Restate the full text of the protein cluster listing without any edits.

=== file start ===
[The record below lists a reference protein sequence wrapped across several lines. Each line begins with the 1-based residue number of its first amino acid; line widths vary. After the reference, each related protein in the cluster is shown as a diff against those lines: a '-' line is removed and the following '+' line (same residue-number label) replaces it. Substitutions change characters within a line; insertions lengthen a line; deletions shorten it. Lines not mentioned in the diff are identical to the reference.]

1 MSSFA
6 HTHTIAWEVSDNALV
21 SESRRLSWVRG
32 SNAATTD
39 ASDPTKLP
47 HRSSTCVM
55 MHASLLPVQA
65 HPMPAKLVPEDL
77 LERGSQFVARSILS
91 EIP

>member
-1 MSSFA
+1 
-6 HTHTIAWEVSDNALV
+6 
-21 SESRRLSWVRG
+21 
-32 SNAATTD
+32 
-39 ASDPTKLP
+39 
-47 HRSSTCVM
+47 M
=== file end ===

[The record below lists a reference protein sequence wrapped across several lines. Each line begins with the 1-based residue number of its first amino acid; line widths vary. After the reference, each related protein in the cluster is shown as a diff against those lines: a '-' line is removed and the following '+' line (same residue-number label) replaces it. Substitutions change characters within a line; insertions lengthen a line; deletions shorten it. Lines not mentioned in the diff are identical to the reference.]

1 MSSFA
6 HTHTIAWEVSDNALV
21 SESRRLSWVRG
32 SNAATTD
39 ASDPTKLP
47 HRSSTCVM
55 MHASLLPVQA
65 HPMPAKLVPEDL
77 LERGSQFVARSILS
91 EIP

>member
-1 MSSFA
+1 
-6 HTHTIAWEVSDNALV
+6 
-21 SESRRLSWVRG
+21 
-32 SNAATTD
+32 
-39 ASDPTKLP
+39 
-47 HRSSTCVM
+47 M